AFSCME workers: Don’t want to lose money and risk your job? Become a fair share payer

AFSCME workers: Don’t want to lose money and risk your job? Become a fair share payer

With a strike looming, state workers should know they have another option: becoming fair share payers. Fair share employees receive all the benefits guaranteed in a union-negotiated contract, but the union cannot punish them for working during a strike.

The American Federation of State, County and Municipal Employees expects its members to toe the union line – even if that means losing $8,000 a month while on strike. The union even expects its members to risk losing their jobs.

And AFSCME can fine any workers who choose to prioritize family and financial needs over union demands.

But state workers have another option: They can become fair share payers. Fair share employees retain all benefits guaranteed in a contract, but the union cannot punish them for working during a strike.

What is a fair share payer?

State employees do not have to be AFSCME members in order to keep their jobs. Instead, they can opt to become “fair share payers.”

Rather than paying membership dues to AFSCME, a fair share payer pays a fee that is supposed to represent his “fair share” of what it costs AFSCME to represent him in negotiations and other matters related to conditions of employment. Under state law, the fee the fair share payer pays will not exceed the amount of dues required of members, nor can it be used for political activity.

What are the benefits of becoming a fair share payer?

By becoming a fair share payer, an employee does not lose any state-provided benefits. In fact, because unions like AFSCME have lobbied for and want a monopoly to represent all workers, unions still represent fair share payers and therefore are entitled to all rights secured in union-negotiated contracts.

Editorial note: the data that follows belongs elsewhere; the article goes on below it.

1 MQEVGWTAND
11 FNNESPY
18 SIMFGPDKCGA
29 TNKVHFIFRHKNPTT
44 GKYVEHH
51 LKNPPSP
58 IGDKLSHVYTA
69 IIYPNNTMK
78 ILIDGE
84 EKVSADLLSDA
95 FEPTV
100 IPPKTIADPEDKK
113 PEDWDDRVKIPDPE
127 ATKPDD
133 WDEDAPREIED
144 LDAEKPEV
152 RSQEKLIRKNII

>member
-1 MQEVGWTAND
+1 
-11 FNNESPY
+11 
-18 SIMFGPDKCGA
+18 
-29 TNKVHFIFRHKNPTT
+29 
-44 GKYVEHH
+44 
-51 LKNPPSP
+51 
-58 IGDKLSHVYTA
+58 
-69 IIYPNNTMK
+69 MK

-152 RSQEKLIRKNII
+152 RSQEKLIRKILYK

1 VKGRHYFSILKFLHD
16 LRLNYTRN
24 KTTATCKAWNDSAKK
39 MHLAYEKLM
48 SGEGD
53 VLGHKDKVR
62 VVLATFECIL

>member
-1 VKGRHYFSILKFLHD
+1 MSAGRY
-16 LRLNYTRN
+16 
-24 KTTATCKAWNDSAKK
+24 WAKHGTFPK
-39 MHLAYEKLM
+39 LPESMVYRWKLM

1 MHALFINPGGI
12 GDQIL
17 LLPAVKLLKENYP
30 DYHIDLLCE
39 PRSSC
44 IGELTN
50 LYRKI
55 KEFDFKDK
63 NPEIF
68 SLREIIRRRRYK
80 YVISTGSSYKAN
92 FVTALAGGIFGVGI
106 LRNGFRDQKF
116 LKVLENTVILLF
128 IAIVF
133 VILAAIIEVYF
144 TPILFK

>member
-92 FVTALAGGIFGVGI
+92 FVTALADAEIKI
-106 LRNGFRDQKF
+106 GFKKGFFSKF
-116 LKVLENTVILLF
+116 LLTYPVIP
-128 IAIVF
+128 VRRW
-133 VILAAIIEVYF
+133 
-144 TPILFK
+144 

AFSCME must represent nonmembers fairly and without discrimination in all matters covered in the contract: collective bargaining, contract administration and matters affecting wages, hours and conditions of employment. In other words, fair share payers would still be entitled to any of the following benefits, among others, granted under the AFSCME contract or under state law:

  • Salary and raises or merit pay
  • Health insurance
  • Pension
  • Working conditions
  • Seniority
  • Leaves of absence (including sick leave)
  • Representation in a grievance process

Fair share payers are not entitled to any perks guaranteed to members by AFSCME through its internal rules or membership agreement, such as voting on union issues, holding union office or attending AFSCME parties or events.

During a strike, fair share fees are still taken out of a worker’s paychecks – but because the fair share worker is no longer subject to the union’s rules and disciplinary procedures, the union cannot levy any fines against him for crossing a picket line.

How do I become a fair share payer?

The process is straightforward: An employee can become a fair share payer by filing a letter of resignation from the union with AFSCME and the employee’s agency. The state’s website assists any interested employees with the process:

  • Print out this letter. It informs the union you are opting out of membership and changing your status to “fair share payer.” Fill in your personal information (agency, facility, contact information) and send it to AFSCME.
  • From there, follow the prompts to inform your agency that you have changed your status from union member to fair share payer.

State employees need to understand their right to opt out of the union – and its authority to discipline workers – by becoming fair share payers. The links above provide an easy avenue for state workers to exercise that right.

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